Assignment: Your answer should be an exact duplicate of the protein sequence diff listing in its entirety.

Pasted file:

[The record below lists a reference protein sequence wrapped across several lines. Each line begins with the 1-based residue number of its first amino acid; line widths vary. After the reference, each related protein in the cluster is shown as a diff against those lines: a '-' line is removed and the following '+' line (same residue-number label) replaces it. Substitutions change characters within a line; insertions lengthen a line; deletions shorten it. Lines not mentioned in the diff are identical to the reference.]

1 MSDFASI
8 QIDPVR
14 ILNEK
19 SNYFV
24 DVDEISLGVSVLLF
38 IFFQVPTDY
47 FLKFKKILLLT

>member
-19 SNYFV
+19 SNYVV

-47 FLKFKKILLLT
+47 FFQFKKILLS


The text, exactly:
[The record below lists a reference protein sequence wrapped across several lines. Each line begins with the 1-based residue number of its first amino acid; line widths vary. After the reference, each related protein in the cluster is shown as a diff against those lines: a '-' line is removed and the following '+' line (same residue-number label) replaces it. Substitutions change characters within a line; insertions lengthen a line; deletions shorten it. Lines not mentioned in the diff are identical to the reference.]

1 MSDFASI
8 QIDPVR
14 ILNEK
19 SNYFV
24 DVDEISLGVSVLLF
38 IFFQVPTDY
47 FLKFKKILLLT

>member
-19 SNYFV
+19 SNYVV

-47 FLKFKKILLLT
+47 FFQFKKILLS